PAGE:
Can the veil that separates Saturnine corporeal reality from the transcendent Neptunian realm actually be a cruel trick devised by Hollywood moguls? Yes, indeed, and it’s the premise of Ari Folman’s part live-action, part animated film The Congress, loosely based on the sci-fi novel by Stanisław Lem.
At the beginning of The Congress, the real, flesh-and-blood Robin Wright, playing a version of herself, is in the throes of a huge career decision. The middle-aged actress is being severely castigated by her long time agent (Harvey Keitel) and Miramount Studios CEO Jeff Green (Danny Huston) for having made “lousy choices.” Many of her movies have tanked and film offers have dried up.
There is a solution, offers Green. Robin can enter into an agreement with the studio, which will “scan” her, thereby preserving all her likenesses from her earlier cinematic triumphs. The studio will essentially “own” Robin’s avatar for the next two decades, doing with her visually and digitally as they see fit. Robin, in turn, must never make a movie again. It’s about sampling and preserving, says Green: “I need you for your history.”
Robin signs the contract which, in turn, allows her to care for her adolescent son Aaron (Kodi Smit-McPhee) who has a degenerative disease. Twenty years later, though, with Robin’s contract about to expire, she’s faced with another challenge. And here’s where The Congress gets ultra-trippy and goes full-blown animated.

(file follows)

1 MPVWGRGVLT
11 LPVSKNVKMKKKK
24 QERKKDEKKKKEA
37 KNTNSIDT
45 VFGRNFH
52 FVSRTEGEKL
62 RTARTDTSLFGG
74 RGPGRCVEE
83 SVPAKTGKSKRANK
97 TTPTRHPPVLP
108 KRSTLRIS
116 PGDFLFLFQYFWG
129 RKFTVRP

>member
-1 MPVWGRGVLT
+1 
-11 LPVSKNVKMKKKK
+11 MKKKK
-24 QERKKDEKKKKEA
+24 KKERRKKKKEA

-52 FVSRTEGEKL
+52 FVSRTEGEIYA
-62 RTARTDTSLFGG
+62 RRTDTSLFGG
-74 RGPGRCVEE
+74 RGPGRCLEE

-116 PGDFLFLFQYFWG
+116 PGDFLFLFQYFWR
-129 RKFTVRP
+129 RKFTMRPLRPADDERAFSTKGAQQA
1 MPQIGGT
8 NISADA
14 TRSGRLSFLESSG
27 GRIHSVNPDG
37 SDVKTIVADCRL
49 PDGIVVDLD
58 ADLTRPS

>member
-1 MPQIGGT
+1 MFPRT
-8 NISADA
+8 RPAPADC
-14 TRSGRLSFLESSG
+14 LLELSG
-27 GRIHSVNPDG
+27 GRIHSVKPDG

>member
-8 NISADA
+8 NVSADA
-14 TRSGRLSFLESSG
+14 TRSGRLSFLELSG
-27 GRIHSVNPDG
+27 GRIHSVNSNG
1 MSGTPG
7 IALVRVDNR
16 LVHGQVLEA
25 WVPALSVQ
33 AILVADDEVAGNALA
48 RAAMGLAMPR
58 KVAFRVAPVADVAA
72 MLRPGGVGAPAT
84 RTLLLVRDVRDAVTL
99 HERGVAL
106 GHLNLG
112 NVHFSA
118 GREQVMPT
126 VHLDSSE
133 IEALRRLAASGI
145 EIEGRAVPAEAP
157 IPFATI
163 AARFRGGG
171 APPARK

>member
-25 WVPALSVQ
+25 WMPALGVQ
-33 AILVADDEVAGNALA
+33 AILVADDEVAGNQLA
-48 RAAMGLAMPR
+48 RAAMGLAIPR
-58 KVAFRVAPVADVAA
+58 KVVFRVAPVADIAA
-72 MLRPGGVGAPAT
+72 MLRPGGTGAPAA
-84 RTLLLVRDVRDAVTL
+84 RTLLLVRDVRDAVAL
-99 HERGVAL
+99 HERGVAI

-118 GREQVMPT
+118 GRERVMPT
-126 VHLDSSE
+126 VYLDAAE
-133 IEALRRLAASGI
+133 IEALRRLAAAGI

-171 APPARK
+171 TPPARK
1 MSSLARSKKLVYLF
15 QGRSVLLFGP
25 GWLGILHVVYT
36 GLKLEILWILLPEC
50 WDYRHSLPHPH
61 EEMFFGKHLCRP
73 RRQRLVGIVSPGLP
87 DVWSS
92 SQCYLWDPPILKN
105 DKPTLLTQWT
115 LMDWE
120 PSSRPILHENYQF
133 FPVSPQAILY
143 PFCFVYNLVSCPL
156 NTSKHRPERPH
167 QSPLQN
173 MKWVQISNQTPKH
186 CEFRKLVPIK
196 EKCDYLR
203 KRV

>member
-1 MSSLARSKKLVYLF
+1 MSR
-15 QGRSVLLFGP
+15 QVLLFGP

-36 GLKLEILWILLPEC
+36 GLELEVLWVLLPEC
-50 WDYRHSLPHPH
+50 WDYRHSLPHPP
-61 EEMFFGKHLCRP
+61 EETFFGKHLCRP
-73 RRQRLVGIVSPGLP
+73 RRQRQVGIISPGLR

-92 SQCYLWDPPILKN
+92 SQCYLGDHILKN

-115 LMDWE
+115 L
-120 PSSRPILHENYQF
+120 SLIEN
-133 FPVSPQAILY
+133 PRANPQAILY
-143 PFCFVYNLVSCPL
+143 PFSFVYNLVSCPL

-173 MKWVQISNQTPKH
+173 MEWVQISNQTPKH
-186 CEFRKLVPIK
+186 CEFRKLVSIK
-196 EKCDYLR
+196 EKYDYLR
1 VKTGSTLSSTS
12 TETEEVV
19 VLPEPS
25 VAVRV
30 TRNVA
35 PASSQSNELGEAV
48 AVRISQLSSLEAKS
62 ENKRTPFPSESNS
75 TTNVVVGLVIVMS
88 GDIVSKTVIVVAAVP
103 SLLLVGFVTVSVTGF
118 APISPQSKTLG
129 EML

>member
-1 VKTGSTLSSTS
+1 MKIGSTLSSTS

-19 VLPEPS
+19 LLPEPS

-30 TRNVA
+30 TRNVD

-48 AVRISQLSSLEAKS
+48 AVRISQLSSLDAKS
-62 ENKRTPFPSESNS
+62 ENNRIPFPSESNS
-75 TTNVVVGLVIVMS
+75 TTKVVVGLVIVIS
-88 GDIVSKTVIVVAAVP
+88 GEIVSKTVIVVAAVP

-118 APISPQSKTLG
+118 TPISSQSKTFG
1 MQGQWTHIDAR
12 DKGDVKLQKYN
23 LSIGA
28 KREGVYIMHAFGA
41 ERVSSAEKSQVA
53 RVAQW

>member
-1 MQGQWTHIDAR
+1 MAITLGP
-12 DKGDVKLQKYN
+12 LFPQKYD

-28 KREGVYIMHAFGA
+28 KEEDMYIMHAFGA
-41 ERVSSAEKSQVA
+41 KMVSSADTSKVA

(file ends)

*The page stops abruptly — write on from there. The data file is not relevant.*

Robin attends, as a digital representation of herself, the studio’s Futurist Congress, where all the attendees are similarly digitized entities, further blurring the lines between real and fantasy worlds. Green wants Robin to renew her contract with the studio but he ups the ante. If she signs, she’ll now be the studio’s hallucinatory property – something that can be chemically consumed and turned into fantasies by the imbibers. At this event, Robin meets Dylan Truliner (Jon Hamm), the animator who heads up the studio’s Robin Wright Department and who has, for years, both digitally recreated her and fallen in love with her.
No matter how distinct the flesh-and-blood Robin is from her digital self, the further into the movie we get, the more blurred – a typical Neptune hallmark – these two representations become. In fact, The entirety of The Congress is a clever paean to Neptune.
Under archetypal Neptune’s aegis are film, fakery, illusion, chemicals, merging of identities and fantasy, all of which are explored and referenced in the movie. The planet’s seductive nature applies, on the one hand, to what’s missing from the real Robin as a money-maker for the studio. And on the other, it’s her newly invigorated appeal as an entity who’s entered the Neptunian domain of the transcendent. Finally, the Neptunian archetype also rules that which has faded, as in a dream. Here, it’s Robin’s son. Will she find him? And in what form?
In the end, the movie pits Robin’s now aging Saturnian Senex, faced with the burdens of one’s physicality, against Neptune’s ability to totally shed material density and embrace a more vibrationally refined reality. As Green says, “The symbol is what we created.”
The Congress is an unflinching look at the consequences of passing through the seductive barrier between these feuding kingdoms.
Archetype: Futurist, Exploiter, Revisionist, Illusion, Merging
Astrology Archetype: ♄ ♆ (Saturn, Neptune)